Historical analysis predicts Middle East earthquake

Israeli geologist says there is a high risk of a major earthquake in Israel, Palestine, Jordan and surrounding areas, writes ALASDAIR SOUSSI

AS IF the Middle East was not in trouble enough, a prominent Israeli scientist warned that another geological disaster could strike the region in the very near future.

Research by Dr Shmulik Marco, an academic in the Department of Geophysics and Planetary Sciences at Tel Aviv University, suggested that an earthquake of at least the same magnitude as those that recently devastated Haiti and some parts of Chile is a real threat to Israel, Palestine, Jordan and its surroundings.

“A strong earthquake in the Holy Land may well be imminent,” says Marco, visiting professor in the Department of Earth Sciences at Durham University in England. “After a period of major earthquakes every 400 years or so (during the first millennium or so), we have had a period of 1000 years without significant earthquakes, and that is what worries me.”

Marco, who has many years of experience documenting past earthquakes in the Middle East, used a combination of scientific and historical research to show that the Holy Land was caused by an earthquake of potentially epic proportions.

Based on translations of hundreds of documents, all written in Latin, Greek or Arabic, and from the Vatican and other religious institutions, Marco was able to establish that the Holy Land was subject to several major earthquakes – of magnitude seven or more – in the years 31BC, AD363, AD749 and AD1033, and although that 300-400 year trend ended there, it was a model that did not suit Marco himself. “We know that earthquakes happen where they’ve happened before, so their location shouldn’t come as a surprise,” he says. “In our research, we wanted to ask ourselves if there was a trend in their occurrence and what we could learn from past earthquakes.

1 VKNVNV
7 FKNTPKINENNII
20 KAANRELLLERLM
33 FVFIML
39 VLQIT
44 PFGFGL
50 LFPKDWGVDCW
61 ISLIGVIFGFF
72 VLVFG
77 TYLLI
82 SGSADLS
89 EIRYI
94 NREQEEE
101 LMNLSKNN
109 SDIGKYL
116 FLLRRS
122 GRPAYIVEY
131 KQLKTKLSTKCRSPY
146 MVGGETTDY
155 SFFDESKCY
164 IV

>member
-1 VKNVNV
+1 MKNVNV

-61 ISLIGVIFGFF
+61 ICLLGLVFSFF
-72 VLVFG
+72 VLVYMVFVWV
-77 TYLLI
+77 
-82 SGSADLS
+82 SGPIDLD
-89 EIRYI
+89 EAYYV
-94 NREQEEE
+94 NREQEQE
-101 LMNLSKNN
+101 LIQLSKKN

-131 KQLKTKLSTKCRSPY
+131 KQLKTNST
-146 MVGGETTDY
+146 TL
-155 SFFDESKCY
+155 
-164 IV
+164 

“From there, we wanted to know more about two things: first, about the phenomenon itself, and second, to assess the danger or risk to human life. For [geologists], earthquakes are like the sound or the beating of the earth, just like a doctor using a stethoscope to listen to your body. And from my geological observations, where I examined the fine layered sediments, which had been disturbed by earthquakes near the Dead Sea Fault in the past, I was able to corroborate the historical accounts. . . which made it clear that all of us in the region should be concerned. “

The four major earthquakes that Marco unveiled occurred along the Jordan Valley and were explained in the many old letters and reports, which the Tel Aviv-based geologist used to piece together his clues.

Written by monks and clergy, in monasteries, churches and even by hermits in the wilderness, the documents, many in the form of correspondence to Europe requesting funds for repairs to churches and other necessities, were deciphered by an international team of historians whose assistance, says Marco, was crucial to his findings.

Major earthquakes in the Middle East have been frequent over the past decades, with Iran in particular being the site of many earthquake incidents, including the major earthquake of 2003 in the ancient desert city of Bam, which has killed more than 26,000 people. “If you take a piece of rubber between your two hands and start stretching it, you know that sooner or later it will crack,” says Marco. “But, you never know exactly when that will happen, but you know that the longer you spread your hands apart, the greater the chances of it breaking.

“It’s exactly the same as Earth. . . and without major earthquakes in the Holy Land for 1,000 years, after a period of them every 400 years, that means it is more extensive than it was before. And it is worrying. “

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Patrick F. Williams

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